Summary: Existing literature uses data based on the residence principle to proxy for currency mismatch. This paper collects data on assets and liabilities broken by currency of denomination in the banking sector in Latin America and the Caribbean. I show that the information used in the literature cannot substitute for data broken down by currency and present new facts. I observe a reduction in long foreign currency positions, with several banking sectors taking short positions after 2006. Employing a methodology that accounts for time-varying unobservable characteristics, this reduction is shown to be partially explained by the implementation of prudential policies.
Author(s): Tobal Martín     
External publications: Forthcoming in International Journal of Central Banking

Summary: We study how unconventional monetary policy announcements affect the entry of foreign investment in debt and equity in Mexico, placing special focus on announcements related to the third QE program and the taper tantrum episode. A novel dataset on daily debt and equity flows, that maps Balance of Payments data quite well, allows this paper to provide a better insight into movements of capital. The results suggest that both equity and debt flows appear to react immediately to unexpected U.S. monetary policy announcements, in particular if these are considered as bad news by investors. In turn, results using weekly data support the idea that investors interested in fixed income instruments move more prudently than those interested in equity who react quickly.
Author(s): Hernández Vega Marco A.     

Summary: This document studies the recent evolution of the break-even-inflation implicit in the yields of long-term financial instruments in Mexico. In particular, it analyzes the dynamics of its main components: the long-run inflation expectation and the inflationary risk premium, which are estimated by means of an affine term structure model of interest rates. The results show that the gradual reduction registered in such compensation in the last years is the result of the decrease showed by both components. This reflects, on the one hand, the progressive convergence of the estimated inflation expectation to Banco de México's inflation target as well as its anchoring and, on the other hand, that nominal-bond holders have required a lower hedging against future inflation, possibly, as a reflection of a lower risk perception associated to it.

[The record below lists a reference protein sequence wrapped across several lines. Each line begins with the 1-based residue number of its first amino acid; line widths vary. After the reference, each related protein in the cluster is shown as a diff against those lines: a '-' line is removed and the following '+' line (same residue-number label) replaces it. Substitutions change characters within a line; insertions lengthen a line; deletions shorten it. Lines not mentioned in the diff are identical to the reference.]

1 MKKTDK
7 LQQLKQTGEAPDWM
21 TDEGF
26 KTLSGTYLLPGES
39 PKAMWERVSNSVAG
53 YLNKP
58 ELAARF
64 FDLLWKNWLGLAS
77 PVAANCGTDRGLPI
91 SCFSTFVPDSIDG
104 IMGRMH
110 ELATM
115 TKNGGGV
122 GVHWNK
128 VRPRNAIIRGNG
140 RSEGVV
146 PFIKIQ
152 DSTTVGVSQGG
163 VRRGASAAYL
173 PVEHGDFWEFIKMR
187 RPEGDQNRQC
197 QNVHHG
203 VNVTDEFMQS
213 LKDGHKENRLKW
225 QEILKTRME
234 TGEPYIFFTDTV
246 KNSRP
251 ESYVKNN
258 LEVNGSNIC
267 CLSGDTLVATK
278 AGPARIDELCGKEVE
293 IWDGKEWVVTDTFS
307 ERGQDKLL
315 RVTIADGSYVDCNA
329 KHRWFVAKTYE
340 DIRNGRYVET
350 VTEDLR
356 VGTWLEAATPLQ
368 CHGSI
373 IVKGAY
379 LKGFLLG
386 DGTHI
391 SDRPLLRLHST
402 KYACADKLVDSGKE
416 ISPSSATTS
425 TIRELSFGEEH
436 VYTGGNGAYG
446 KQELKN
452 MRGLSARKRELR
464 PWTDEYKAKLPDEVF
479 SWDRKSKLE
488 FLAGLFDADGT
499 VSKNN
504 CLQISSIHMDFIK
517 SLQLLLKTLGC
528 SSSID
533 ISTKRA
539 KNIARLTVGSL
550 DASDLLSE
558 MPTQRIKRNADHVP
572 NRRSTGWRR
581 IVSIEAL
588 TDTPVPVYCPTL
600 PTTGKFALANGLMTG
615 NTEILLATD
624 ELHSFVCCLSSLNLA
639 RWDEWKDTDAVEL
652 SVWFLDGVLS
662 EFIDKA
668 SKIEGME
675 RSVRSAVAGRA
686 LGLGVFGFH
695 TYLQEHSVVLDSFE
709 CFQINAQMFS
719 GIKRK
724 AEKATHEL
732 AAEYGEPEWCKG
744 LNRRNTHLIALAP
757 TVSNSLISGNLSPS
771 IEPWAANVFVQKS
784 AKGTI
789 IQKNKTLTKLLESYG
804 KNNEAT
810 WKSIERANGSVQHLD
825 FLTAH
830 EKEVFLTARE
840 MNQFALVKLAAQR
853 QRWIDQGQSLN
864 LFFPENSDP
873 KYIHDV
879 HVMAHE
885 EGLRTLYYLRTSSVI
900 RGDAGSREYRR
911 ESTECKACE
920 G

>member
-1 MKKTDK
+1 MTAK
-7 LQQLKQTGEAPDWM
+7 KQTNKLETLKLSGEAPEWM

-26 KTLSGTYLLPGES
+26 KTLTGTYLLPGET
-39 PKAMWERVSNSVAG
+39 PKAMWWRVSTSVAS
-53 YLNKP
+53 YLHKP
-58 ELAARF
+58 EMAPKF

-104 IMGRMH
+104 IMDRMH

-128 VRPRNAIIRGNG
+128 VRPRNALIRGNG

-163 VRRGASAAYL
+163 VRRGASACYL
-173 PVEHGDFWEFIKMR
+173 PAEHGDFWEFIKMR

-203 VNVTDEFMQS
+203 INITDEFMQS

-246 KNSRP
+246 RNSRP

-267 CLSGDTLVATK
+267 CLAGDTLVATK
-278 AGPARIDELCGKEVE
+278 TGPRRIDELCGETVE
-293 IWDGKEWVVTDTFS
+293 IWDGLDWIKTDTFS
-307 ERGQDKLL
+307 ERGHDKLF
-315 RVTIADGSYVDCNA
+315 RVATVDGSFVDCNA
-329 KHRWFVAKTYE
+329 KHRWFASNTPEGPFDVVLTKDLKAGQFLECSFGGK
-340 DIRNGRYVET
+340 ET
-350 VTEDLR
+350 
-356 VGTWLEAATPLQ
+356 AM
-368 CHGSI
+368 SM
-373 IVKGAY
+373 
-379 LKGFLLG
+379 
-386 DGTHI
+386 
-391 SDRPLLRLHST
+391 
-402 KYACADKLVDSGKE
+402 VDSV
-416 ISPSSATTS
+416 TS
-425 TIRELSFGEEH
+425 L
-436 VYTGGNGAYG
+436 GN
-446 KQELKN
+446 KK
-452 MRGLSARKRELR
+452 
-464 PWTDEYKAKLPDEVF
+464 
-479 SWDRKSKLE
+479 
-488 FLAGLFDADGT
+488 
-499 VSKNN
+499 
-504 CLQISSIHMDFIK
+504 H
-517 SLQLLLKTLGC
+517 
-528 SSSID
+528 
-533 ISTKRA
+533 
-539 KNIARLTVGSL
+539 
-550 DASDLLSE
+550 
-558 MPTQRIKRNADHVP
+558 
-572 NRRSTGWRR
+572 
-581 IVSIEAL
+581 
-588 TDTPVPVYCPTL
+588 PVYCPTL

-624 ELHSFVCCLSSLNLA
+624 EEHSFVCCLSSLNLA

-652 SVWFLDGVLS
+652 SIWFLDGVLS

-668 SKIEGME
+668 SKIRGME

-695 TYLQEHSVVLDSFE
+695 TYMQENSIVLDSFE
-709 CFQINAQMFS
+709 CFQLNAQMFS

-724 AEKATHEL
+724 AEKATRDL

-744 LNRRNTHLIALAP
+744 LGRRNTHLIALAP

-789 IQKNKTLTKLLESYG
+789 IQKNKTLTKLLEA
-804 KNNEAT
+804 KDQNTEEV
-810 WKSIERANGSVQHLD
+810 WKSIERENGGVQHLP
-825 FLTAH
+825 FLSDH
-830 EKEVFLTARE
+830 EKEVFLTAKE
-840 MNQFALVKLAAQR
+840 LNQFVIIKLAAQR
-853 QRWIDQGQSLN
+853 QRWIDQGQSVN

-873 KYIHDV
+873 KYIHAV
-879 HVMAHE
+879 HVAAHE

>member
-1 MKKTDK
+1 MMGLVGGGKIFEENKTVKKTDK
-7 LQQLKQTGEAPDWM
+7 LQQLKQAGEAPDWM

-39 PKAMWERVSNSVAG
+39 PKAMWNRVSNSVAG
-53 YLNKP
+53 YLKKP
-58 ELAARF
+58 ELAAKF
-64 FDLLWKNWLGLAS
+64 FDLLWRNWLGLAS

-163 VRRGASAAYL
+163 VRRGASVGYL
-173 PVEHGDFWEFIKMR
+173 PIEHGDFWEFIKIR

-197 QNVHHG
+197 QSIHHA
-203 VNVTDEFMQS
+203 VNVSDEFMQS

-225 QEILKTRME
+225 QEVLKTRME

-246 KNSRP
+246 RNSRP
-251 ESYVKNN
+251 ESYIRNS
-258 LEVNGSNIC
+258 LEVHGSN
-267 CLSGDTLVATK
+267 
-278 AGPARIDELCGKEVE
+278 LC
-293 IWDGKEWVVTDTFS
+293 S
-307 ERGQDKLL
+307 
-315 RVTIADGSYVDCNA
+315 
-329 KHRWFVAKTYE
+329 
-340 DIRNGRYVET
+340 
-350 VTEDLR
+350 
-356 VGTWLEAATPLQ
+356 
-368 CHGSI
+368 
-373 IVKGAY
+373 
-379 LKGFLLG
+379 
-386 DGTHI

Author(s): Aguilar-Argaez Ana María; Elizondo Rocío; Roldán-Peña Jessica     

Summary: Forecasts of inflation in the United States since the mid eighties have had smaller errors than in the past, but those conditional on commonly used variables cannot consistently beat the ones from univariate models. This paper shows through simple modifications to the classical monetary model that something similar occurred in those major Latin American economies that achieved their own "Great Moderation." For those countries that did not attain macroeconomic stability, inflation forecasting conditional on some variables has not changed. Allowing the parameters that determine Granger causality to change when the monetary regime does, makes possible the estimation of parsimonious inflation models for all available data (eight decades for one country and five for the others). The models so obtained ouperform others in pseudo out-of-sample forecasts for most of the period under study, except in the cases when an inflation targeting policy was successfully implemented.
Author(s): Garcés Díaz Daniel     

Summary: This paper empirically compares the implications of two distinct models of FX intervention, within the context of Inflation Targeting Regimes. For this purpose, it applies the VAR methodology developed by Kim (2003) to the cases of Mexico and Brazil. Our results can be summarized in three points. First, FX interventions have had a short-lived effect on the exchange rate in both economies. Second, the Brazilian model of FX intervention entails higher inflationary costs and this result cannot be entirely explained by differences in the level of pass-through. Third, each model is associated with a different interaction between exchange rate and interest rate setting (conventional monetary policies).
Author(s): Tobal Martín; Yslas Renato     
External publications: Joint Research Network of Central Banks of the Americas, forthcoming

Summary: We study the ability of exclusion and sign restrictions to measure monetary policy shocks in small open economies. Our Monte Carlo experiments show that sign restrictions systematically overshoot inflation responses to the said shock, so we propose to add prior information to limit the number of economically implausible responses. This modified procedure robustly recovers the transmission of the shock, whereas exclusion restrictions show large sensitivity to the assumed monetary transmission mechanism of the model and the set of foreign variables included in the VAR. An application with Mexican data supports our findings.